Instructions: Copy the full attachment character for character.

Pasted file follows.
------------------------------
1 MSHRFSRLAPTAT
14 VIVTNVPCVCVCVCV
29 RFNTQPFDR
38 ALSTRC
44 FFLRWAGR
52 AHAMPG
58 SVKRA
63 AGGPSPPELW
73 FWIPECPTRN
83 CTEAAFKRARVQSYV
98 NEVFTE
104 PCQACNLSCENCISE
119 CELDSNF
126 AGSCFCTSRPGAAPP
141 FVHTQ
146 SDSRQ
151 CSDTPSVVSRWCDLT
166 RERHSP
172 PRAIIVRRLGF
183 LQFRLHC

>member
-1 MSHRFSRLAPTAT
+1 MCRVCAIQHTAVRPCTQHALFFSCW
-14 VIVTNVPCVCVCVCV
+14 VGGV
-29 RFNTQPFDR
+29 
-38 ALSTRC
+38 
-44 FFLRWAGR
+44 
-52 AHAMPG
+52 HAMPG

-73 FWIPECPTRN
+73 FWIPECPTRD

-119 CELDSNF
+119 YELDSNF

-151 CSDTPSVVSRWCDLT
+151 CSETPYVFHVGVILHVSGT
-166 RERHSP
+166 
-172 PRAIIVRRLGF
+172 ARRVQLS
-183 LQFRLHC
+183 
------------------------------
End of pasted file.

1 MSHRFSRLAPTAT
14 VIVTNVPCVCVCVCV
29 RFNTQPFDR
38 ALSTRC
44 FFLRWAGR
52 AHAMPG
58 SVKRA
63 AGGPSPPELW
73 FWIPECPTRN
83 CTEAAFKRARVQSYV
98 NEVFTE
104 PCQACNLSCENCISE
119 CELDSNF
126 AGSCFCTSRPGAAPP
141 FVHTQ
146 SDSRQ
151 CSDTPSVVSRWCDLT
166 RERHSP
172 PRAIIVRRLGF
183 LQFRLHC

>member
-1 MSHRFSRLAPTAT
+1 MCRVCAIQHTAVRPCTQHALFFSCW
-14 VIVTNVPCVCVCVCV
+14 VGGV
-29 RFNTQPFDR
+29 
-38 ALSTRC
+38 
-44 FFLRWAGR
+44 
-52 AHAMPG
+52 HAMPG

-73 FWIPECPTRN
+73 FWIPECPTRD

-119 CELDSNF
+119 YELDSNF

-151 CSDTPSVVSRWCDLT
+151 CSETPYVFHVGVILHVSGT
-166 RERHSP
+166 
-172 PRAIIVRRLGF
+172 ARRVQLS
-183 LQFRLHC
+183 